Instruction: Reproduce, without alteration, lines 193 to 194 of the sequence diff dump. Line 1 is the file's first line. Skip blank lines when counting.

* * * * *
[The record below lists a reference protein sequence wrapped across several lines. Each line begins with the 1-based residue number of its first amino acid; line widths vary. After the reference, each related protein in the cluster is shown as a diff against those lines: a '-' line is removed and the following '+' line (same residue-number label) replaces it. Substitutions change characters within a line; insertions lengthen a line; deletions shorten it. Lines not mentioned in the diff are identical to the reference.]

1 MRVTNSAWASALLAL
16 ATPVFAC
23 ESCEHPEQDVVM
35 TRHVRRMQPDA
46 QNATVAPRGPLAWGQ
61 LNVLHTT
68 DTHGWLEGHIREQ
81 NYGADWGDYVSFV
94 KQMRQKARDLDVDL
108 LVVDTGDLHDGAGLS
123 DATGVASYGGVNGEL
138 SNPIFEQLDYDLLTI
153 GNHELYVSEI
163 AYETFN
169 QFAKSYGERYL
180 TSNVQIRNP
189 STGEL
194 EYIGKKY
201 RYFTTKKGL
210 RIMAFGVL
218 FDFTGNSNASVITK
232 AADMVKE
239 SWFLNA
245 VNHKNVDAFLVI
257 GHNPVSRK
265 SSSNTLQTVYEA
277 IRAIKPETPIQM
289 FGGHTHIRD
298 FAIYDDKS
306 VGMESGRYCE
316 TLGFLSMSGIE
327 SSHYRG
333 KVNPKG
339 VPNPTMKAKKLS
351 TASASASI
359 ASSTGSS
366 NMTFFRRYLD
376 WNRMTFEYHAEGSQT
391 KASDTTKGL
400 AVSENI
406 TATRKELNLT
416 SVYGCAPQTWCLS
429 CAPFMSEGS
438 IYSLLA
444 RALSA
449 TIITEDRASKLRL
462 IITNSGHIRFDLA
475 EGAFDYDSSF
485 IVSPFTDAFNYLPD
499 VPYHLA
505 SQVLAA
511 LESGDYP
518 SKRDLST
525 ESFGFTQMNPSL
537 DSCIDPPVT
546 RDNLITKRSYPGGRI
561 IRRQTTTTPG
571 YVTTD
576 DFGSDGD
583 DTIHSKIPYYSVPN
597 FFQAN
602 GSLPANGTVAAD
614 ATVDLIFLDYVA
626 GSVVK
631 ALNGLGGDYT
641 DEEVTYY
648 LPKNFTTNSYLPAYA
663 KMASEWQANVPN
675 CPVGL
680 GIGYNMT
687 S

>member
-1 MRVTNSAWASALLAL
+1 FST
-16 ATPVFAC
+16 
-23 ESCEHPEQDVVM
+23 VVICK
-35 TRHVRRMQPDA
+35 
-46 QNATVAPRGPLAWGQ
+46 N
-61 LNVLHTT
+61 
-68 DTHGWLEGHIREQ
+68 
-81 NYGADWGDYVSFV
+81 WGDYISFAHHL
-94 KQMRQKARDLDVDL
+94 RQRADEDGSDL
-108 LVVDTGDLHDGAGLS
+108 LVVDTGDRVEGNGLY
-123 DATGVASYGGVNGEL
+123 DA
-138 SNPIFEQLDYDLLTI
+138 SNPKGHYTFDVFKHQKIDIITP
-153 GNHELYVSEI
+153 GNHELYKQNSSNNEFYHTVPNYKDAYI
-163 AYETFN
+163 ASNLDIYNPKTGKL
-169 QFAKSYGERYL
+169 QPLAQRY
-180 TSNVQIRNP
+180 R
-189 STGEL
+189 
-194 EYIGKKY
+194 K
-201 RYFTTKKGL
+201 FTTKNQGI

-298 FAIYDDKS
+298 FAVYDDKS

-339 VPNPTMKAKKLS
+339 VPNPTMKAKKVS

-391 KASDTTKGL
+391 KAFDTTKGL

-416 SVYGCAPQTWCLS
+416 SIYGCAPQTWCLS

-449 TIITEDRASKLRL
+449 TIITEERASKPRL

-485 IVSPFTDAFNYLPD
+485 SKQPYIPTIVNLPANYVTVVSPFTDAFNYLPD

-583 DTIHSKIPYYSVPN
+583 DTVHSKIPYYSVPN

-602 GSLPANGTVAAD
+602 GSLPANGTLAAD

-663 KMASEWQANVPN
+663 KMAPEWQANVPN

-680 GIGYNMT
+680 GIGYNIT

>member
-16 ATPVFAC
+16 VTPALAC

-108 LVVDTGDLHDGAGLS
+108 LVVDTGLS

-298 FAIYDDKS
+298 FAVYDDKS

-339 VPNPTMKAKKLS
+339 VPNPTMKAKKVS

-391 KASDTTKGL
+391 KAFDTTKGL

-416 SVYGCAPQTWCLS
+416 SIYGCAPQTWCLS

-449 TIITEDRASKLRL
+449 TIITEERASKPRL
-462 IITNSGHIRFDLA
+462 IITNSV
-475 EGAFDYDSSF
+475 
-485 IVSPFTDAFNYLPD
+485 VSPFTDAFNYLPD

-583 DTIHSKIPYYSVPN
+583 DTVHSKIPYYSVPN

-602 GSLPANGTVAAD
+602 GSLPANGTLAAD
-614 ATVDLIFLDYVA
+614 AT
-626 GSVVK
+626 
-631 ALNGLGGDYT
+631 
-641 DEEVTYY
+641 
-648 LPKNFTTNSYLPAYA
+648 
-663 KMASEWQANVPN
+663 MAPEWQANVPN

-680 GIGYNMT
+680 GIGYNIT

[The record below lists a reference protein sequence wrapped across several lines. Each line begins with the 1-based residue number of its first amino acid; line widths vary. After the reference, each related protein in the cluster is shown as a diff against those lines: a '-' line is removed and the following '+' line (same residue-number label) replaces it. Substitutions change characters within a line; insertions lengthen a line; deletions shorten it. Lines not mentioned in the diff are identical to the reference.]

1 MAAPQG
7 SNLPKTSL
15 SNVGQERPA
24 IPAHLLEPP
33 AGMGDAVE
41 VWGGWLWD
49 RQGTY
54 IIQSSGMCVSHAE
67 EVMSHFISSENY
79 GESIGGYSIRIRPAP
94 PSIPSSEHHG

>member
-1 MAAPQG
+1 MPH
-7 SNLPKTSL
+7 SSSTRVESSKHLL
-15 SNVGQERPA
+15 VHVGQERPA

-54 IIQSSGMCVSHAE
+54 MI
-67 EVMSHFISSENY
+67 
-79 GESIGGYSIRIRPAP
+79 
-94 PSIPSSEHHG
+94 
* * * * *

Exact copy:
+67 
-79 GESIGGYSIRIRPAP